While the global pandemic created unbelievable obstacles for the industry, many professionals collaborated and innovated to come up with ways to overcome the challenges. Henry McNamara, senior vice president and general manager of Oracle Health Sciences, shared with Outsourcing-Pharma a look back at 2021 and perspective on what 2022 might bring.
OSP: Could you please share your perspective on the biggest issues facing drug developers and their research partners?
HMN: As alternative approaches to clinical trials are adopted and new sources of data emerge, the amount of data that must be analyzed continues to grow. As a result, the burden of data management and analysis is becoming a more urgent challenge to address.
Whether it’s the increased volume and variety of data coming in from wearables, sensors, and other sources used in decentralized clinical trials, or the increased volume of safety cases received by pharmacovigilance teams, the amount of data is far more information than humans can process or manage, and it is also much more complex.
Luckily, great advances have been made in artificial intelligence (AI) and machine learning (ML), which can be applied to automate many data-heavy processes to lessen the pressure on teams that are already spread thin. AI and ML not only process data faster than humans, but they can point to patterns and trends that humans can’t see and will ideally lead to a more accurate and detailed view of how patients are responding in trials, which can lead to better outcomes in the long run.
OSP: Despite formidable challenges (COVID-19 and others), the industry also has made progress. Could you please tell us your thoughts on some of the bright spots, and/or areas of opportunity?
HMN: Throughout the COVID-19 pandemic, we have seen the life sciences industry adapt and evolve rapidly. In an industry traditionally slow to embrace new technologies and approaches, people, organizations, and industries came together, got creative, and worked together to mobilize.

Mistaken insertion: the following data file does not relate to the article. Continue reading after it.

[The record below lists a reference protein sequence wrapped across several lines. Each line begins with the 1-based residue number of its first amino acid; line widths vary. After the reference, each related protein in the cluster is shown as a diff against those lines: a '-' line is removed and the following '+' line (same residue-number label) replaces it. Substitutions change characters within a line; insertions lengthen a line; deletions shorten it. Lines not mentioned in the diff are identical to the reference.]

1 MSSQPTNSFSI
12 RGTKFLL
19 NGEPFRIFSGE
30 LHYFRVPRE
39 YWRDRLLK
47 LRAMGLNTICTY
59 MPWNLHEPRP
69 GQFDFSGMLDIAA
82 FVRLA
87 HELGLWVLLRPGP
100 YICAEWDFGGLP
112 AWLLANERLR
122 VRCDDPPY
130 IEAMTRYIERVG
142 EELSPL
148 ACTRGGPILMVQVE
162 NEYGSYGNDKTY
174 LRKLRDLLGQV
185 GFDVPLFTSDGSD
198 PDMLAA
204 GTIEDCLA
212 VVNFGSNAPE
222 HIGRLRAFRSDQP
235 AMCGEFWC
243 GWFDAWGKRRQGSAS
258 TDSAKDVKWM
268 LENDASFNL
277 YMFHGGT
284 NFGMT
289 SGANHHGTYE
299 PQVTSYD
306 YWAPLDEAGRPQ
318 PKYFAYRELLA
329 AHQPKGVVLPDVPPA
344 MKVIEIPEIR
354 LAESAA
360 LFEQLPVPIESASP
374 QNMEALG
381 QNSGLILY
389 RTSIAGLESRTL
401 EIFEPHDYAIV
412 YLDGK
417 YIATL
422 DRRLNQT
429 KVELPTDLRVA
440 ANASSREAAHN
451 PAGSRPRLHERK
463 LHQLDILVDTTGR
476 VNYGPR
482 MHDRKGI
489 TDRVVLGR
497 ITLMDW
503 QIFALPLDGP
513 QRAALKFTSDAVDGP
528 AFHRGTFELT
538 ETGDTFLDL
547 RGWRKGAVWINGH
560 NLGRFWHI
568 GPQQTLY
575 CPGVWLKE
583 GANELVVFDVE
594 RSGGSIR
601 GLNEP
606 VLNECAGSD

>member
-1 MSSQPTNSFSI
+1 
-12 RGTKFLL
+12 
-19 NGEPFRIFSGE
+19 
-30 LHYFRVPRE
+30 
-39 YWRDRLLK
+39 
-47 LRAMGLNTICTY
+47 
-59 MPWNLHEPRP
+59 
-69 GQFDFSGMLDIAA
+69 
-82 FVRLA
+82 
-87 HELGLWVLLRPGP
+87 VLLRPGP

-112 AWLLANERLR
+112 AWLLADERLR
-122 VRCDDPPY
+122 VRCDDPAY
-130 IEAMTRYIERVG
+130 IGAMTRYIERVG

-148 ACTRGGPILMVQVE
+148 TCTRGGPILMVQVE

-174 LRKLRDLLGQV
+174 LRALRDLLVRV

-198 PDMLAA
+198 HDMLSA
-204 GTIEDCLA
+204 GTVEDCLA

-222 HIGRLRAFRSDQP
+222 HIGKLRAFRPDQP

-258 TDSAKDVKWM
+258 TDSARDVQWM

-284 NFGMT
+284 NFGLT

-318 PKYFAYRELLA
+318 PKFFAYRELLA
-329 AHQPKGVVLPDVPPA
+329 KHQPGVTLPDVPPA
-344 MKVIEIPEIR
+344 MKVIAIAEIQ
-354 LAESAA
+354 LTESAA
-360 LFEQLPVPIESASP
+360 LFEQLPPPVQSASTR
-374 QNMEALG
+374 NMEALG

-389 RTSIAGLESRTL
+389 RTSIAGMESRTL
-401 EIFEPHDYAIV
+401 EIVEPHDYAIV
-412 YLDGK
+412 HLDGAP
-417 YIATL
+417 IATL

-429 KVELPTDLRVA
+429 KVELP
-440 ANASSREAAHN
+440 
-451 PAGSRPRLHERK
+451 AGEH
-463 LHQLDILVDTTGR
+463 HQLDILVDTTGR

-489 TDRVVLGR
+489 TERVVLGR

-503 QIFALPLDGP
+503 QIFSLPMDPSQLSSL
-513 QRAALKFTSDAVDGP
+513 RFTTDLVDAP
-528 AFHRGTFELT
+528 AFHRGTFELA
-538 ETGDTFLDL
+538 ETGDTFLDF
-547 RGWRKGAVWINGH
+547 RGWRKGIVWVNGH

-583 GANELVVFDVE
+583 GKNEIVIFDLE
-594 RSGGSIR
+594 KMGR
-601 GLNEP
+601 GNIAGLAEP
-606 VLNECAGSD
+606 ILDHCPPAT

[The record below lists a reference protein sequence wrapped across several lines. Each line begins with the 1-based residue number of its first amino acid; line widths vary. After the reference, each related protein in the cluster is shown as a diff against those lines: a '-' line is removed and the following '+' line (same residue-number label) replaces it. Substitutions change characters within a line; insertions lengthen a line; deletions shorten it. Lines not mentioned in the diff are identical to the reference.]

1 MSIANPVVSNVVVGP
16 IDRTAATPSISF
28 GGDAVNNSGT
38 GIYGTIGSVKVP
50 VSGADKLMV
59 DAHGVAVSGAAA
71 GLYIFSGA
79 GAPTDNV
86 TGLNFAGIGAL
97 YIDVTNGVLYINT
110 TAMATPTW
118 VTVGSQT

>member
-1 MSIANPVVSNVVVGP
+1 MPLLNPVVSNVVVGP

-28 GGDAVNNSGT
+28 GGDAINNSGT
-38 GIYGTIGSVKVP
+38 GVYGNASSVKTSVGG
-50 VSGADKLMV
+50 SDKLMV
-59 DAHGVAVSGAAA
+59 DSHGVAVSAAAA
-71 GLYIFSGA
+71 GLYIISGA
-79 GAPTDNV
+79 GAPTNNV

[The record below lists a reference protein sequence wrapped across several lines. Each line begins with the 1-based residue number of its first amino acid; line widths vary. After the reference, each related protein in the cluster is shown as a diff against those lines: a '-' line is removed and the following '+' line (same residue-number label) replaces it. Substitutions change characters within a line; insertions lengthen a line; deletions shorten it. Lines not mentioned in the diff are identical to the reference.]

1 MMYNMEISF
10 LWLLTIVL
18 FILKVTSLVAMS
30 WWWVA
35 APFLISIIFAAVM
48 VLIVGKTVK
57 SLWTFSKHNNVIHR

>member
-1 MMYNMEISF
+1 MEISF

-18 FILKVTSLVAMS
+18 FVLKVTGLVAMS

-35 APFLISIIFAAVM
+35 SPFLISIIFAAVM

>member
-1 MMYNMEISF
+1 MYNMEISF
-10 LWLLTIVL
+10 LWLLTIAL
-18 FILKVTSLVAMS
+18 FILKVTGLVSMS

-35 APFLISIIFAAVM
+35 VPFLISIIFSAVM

Drug developers and their research partners had to adjust to support alternative ways of monitoring and caring for clinical trial participants in a world where in-person methods were no longer an option. The forced adoption of decentralized clinical trial models has helped the industry understand when and how to implement new approaches to improve clinical research.
Moving forward, the industry has an opportunity to expand trial access to more patients and improve the overall patient experience. A recent Oracle Health Sciences study found 61% of respondents believe allowing patients’ choices will have a positive impact on clinical research and well over half (58%) said that their organizations plan to give patients the option to choose how they participate in clinical trials moving forward.
For example, community sites such as retailers like CVS and Walgreens could become more popular as trial locations. They have been successfully operating as community vaccination sites across the U.S. for flu, COVID-19, and other vaccines. By teaming up with these locations, sponsors can expand opportunities for patient recruitment by offering patients the convenience and comfort of visiting sites they are familiar with and that might be located closer to patients than a hospital or other medical facility.
OSP: Could you please talk a little more about some of the notable findings in your recent survey, and what they might mean for the future of the industry?
HMN: At the onset of the pandemic, the industry had to quickly adapt to keep trials afloat. Methods and technology that were being explored pre-pandemic -- from remote monitoring to video visits to phone visits, eConsent and EHR -- have come front and center during the past 18 months, with an overwhelmingly positive impact.